geoff marcy


What all the harassment stories in astronomy really mean

“The real story — the one you’re only seeing the beginning of — is that for the first time, these actions are getting the attention they deserve for what they truly are: unacceptable. A senior scientist’s right to control the fate, behavior, personal space and even the bodies of junior scientists is no longer going to fly. Creating a work environment that’s comfortable for some and less accessible to others based on gender, race, sexual orientation or identity has been the norm for a very long time, but all of that is changing.”

Geoff Marcy. Tim Slater. Christian Ott. And a great many more who are just waiting to be publicly exposed for what they’ve done (and in many cases, are still doing). Does it mean that astronomy has a harassment problem? Of course it does, but that’s not the real story. The real story is that, for the first time, an entire academic field is recognizing a widespread problem, taking steps to change its policies, and is beginning to support the victims, rather than the senior, more famous, more prestigious perpetrators. Astronomy is the just start; hopefully physics, computer science, engineering, philosophy and economics are next.


How Did Geoff Marcy Happen?

“Like it or not, representation matters. And that means strong, smart, successful people of diverse races, genders, countries-of-origin, religions and all sort of other ways one can measure one’s background matters. It matters for all the junior people who come through; it matters for making it not okay to treat the “different” ones like they don’t belong there.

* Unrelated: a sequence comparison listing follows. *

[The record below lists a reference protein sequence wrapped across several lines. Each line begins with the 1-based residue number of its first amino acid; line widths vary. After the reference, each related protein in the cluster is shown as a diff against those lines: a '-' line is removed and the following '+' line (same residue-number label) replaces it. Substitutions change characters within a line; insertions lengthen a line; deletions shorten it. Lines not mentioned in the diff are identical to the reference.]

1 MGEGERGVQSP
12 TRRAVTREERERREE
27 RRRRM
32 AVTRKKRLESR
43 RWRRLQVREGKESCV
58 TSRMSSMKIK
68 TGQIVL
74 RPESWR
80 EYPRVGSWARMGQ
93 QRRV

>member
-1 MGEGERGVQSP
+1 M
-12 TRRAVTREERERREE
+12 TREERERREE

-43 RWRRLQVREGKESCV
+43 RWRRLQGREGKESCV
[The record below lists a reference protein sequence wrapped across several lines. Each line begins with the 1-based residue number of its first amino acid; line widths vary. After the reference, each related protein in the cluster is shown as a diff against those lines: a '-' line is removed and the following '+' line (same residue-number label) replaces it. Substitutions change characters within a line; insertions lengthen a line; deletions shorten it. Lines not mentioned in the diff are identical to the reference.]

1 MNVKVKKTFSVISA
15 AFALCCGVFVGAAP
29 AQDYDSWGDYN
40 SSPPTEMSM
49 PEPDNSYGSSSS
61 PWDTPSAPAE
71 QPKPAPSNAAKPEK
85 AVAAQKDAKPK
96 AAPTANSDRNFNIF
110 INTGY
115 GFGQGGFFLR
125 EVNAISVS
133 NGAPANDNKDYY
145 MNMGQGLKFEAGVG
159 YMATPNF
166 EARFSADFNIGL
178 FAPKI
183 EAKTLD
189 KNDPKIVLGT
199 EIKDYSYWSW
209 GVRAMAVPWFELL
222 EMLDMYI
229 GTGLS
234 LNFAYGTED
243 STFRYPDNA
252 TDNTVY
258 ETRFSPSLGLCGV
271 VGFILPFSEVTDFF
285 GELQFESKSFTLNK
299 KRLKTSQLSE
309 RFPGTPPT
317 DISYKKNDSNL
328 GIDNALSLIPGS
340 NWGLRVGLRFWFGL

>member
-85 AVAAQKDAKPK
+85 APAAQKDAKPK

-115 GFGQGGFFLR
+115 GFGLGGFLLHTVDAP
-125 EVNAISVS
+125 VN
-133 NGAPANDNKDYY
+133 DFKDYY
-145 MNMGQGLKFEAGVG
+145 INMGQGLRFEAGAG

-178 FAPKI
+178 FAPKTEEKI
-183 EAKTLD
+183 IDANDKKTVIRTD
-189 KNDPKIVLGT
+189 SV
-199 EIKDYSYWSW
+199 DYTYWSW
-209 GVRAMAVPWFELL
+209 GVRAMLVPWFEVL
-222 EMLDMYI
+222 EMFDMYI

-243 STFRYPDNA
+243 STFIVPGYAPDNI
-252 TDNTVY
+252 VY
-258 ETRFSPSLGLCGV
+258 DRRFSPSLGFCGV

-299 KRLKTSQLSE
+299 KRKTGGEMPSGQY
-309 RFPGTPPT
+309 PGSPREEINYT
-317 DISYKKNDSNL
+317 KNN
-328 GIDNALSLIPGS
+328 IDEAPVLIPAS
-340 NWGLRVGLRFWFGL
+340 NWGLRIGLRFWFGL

Because the harassment, the sexism, the racism, the assault… it hurts us all.”

Last week, news broke that UC Berkeley astronomer Geoff Marcy — perhaps the most famous single person in the field of exoplanet discoveries and study — was found guilty by a University panel of sexually harassing at least four students over a period of 2001-2010, with allegations and further accusations extending far beyond that. I wish I could tell you it’s a one-off, a rarity, or a thing that will end with the dismissal of Geoff Marcy from his position.

But it’s none of those things. It’s a symptom — a single person’s record — of a system that does nothing to stop this kind of behavior under most circumstances.

a quick and dirty breakdown of the events leading up to the resignation of Geoff Marcy from UC Berkeley faculty

In short, Marcy has accrued a long history of unwanted advances involving female undergraduate students in his department. His actions over ten years gained him something of a well-known but undiscussed reputation… until finally four of the women he approached filed a case for sexual harassment with the university. The investigative committee found him in violation of the university’s sexual harassment policy, but the university was powerless to dismiss a tenured professor without a three month process, giving Berkeley the appearance of ‘doing nothing’ to rectify the harms. (at least that’s what our chancellor’s email indicated). Yesterday, 22 of his colleagues in the Astro dept released a letter stating that they did not find him fit to be a faculty member (forever severing a professional tie with someone who’s huge in astronomy). After a petition from professors/students around the world disapproving of Marcy reached over 2400 signatures in two days, and extensive media backlash, Marcy resigned today.
I might also note that he still does not find his actions amiss, but rather misinterpreted.